“The real world of investing often ratchets the level of non-knowledge into still another dimension, where even the identity and nature of possible future states are not known. This is the world of ignorance. In it, there is no way that one can sensibly assign probabilities to the unknown states of the world. Just as traditional finance theory hits the wall when it encounters uncertainty, modern decision theory hits the wall when addressing the world of ignorance.”
The nature of the venture capital business is that financial returns come from the Fourth Quadrant/the world of ignorance. Standard statistical methods do not work. If you are looking for a career that is more protected from artificial intelligence, the Fourth Quadrant is a place to be. The great venture capitalists person accept this uncertainty and ignorance by seeking to become “antifragile” rather than trying to precisely predict outcomes that are not computable. This is part of the reason why there are venture capital firms. Warren Buffett advises:
“If significant risk exists in a single transaction, overall risk should be reduced by making that purchase one of many mutually-independent commitments. Thus, you may consciously purchase a risky investment – one that indeed has a significant possibility of causing loss or injury – if you believe that your gain, weighted for probabilities, considerably exceeds your loss, comparably weighted, and if you can commit to a number of similar, but unrelated opportunities. Most venture capitalists employ this strategy. Should you choose to pursue this course, you should adopt the outlook of the casino that owns a roulette wheel, which will want to see lots of action because it is favored by probabilities, but will refuse to accept a single, huge bet.”
5. “There aren’t that many [rules]. One of the games you play in venture is to know which rules to break at the right time. And so we constantly challenge ourselves. Like, “Should we maybe be dropping this rule at this moment in time because things are changing?” “In the venture rule book there’s: “Don’t back academics who insist on being CEO.” So [when Google pitched to us] there was a number of things that said, “Don’t do it.” But two of the smartest investors ever [Sequoia and Kleiner] stepped up and did it. They also wanted a price that was seemingly ridiculous, obviously a very good investment. We failed to pursue it. It’s always important to state it that way. Because to say ‘pass’ made it sound like we had a chance. I don’t know if we had a chance. They presented to us and we failed to pursue it. And if we had, we would have had to compete with two of the best.” When venture capitalists make a decision on an investment they must think about a range of issues. One of these issues is valuation. If the investor pays too much for an investment it can become very hard to hit the targeted potential return. Another issue is the ownership level. You need to own at significant stake in a business to justify diverting the time and energy of the venture capitalist and not investing in a business that may be viewed to create a conflict. The venture capital business is about tape measure financial home runs and those returns come from exceptions to what people thought was a rule before or things no one knew. It is worth repeating what Zeckhauser said above: there is no way that one can sensibly assign probabilities to the unknown states of the world. So for the venture capitalist the question is always: what rule it it wise to break in the case of this investment?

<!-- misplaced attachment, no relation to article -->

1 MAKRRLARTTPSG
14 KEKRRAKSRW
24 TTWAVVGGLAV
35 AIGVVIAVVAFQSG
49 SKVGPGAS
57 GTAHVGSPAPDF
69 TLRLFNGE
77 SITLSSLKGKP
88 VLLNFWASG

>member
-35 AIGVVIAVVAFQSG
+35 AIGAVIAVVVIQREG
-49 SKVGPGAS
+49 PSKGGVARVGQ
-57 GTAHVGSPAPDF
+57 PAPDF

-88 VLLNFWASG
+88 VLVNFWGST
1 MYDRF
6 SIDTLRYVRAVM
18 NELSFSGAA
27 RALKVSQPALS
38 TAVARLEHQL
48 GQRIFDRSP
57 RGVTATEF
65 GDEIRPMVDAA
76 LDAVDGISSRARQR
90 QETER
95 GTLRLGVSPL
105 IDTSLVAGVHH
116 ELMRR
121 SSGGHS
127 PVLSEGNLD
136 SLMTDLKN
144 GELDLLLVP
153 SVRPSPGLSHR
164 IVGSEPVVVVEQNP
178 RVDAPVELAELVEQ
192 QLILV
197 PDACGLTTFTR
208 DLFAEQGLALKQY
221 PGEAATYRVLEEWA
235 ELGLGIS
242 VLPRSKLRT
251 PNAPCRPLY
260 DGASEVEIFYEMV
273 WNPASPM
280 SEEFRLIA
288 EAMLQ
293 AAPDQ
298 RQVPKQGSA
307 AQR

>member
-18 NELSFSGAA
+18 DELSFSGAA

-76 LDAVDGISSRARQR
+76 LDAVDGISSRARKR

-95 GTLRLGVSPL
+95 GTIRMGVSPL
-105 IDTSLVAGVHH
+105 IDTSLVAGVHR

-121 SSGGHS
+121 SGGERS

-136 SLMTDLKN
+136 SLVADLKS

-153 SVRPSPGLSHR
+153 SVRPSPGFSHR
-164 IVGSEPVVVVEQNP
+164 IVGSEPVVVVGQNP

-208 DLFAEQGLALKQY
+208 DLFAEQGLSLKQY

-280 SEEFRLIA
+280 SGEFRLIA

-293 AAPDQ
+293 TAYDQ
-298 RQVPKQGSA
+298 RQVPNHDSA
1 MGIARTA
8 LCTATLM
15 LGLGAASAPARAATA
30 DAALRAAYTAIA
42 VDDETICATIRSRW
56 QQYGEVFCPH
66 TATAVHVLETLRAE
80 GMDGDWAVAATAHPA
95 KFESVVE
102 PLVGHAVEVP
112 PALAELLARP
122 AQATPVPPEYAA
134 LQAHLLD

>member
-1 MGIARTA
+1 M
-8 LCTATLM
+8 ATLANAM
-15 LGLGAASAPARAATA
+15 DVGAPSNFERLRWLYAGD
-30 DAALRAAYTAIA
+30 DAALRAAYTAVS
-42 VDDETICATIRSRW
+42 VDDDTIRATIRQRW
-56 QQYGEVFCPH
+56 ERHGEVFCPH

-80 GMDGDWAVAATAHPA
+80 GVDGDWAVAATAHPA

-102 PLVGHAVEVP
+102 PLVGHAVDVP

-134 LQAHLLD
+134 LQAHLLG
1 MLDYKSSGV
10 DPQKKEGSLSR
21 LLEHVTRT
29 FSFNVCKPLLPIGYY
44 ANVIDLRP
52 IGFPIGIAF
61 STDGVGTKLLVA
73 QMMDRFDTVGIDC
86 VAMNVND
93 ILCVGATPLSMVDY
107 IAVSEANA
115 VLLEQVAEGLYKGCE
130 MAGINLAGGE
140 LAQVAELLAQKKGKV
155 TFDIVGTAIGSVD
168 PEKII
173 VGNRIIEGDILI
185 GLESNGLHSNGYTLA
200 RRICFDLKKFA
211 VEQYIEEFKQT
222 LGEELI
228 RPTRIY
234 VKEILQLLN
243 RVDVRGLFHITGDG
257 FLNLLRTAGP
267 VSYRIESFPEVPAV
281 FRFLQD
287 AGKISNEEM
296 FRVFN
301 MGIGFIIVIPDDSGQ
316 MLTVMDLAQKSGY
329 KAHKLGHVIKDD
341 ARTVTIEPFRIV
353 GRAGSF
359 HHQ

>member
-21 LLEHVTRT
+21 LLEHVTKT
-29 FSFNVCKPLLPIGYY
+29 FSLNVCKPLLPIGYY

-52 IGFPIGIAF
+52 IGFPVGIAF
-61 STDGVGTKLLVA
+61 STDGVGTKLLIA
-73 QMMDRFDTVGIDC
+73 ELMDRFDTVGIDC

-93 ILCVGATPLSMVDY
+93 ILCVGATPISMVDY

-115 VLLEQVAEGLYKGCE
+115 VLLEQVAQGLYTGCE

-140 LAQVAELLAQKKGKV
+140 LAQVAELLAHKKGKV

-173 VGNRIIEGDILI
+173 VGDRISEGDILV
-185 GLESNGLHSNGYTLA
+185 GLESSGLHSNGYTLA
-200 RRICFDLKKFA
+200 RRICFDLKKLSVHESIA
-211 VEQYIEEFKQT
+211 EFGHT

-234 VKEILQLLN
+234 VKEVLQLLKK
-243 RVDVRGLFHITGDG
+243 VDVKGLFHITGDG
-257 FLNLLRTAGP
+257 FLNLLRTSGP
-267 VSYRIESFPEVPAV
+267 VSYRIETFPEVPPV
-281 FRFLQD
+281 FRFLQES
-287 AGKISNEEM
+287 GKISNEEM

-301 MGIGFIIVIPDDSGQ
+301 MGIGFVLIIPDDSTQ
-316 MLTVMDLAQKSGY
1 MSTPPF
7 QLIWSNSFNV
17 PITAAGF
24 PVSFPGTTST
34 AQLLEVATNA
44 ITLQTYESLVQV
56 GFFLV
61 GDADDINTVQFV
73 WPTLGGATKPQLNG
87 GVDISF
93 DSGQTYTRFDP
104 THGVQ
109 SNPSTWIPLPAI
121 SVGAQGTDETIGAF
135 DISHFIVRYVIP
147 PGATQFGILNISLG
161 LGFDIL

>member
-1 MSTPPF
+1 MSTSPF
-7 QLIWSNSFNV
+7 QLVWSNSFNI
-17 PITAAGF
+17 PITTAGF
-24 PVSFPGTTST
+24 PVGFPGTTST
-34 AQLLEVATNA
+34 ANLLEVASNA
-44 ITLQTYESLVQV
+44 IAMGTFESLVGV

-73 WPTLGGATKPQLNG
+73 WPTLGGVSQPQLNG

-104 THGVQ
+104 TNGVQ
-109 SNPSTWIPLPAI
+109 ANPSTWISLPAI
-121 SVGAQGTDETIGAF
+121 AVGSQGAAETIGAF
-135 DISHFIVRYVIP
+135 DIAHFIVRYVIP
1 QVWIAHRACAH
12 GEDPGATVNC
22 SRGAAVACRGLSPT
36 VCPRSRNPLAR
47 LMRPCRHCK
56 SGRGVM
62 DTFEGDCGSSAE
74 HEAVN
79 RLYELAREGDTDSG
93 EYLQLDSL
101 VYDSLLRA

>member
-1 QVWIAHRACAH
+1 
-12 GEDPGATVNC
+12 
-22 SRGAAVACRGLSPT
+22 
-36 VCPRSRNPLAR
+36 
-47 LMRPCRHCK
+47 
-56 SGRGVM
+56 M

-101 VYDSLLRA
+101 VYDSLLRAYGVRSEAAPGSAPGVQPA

6. “Venture’s really hard. And there’s a lot of luck involved. And mistakes that you make — especially missing ideas.” “Most big startup breakouts are where people aren’t paying attention. As opposed to where everybody’s got their guns lined up.” “Between the time we looked at the [Uber] seed and when we did the A, Travis had moved into the CEO position. At the beginning we were just studying him as an angel investor in the thing, and probably by the time the A came around he was the CEO. It was hard. Like I said, we had a theory that it could be like OpenTable. So you know, OpenTable was sold for like $3 billion or something. So I’d be inaccurate if I suggested we had a vision that it could one day cause people to question car ownership. I never had considered that.” The best venture capitalists are open and aware of the role that luck played in their lives and in their portfolio.When you listen to a Gurley interview he always takes time to thank the people who helped him along the way and to point out the good fortune he has experienced in his career. In a Quora AMA, Gurley gave a great answer to this question: What are the top pieces of advice you would give to your younger self? I can’t think of a better way to end this post than Gurley’s answer:
1) Read even more than you did.
2) Thank the people (more) that helped you along the way.
3) When Larry and Sergey ask for $110 pre-money, say “yes, we would be very excited about that.”
Previous 25IQ on Bill Gurley: https://25iq.com/2013/09/09/a-dozen-things-ive-learned-from-bill-gurley-about-investing-and-business/
Above the Crowd: http://abovethecrowd.com/
McCombs Interview: http://www.today.mccombs.utexas.edu/2016/05/high-stakes
Gurley on Coach Campbell: https://www.youtube.com/watch?v=Lfrbn4tH-NY
Fred Wilson: http://avc.com/2016/10/the-hard-raise/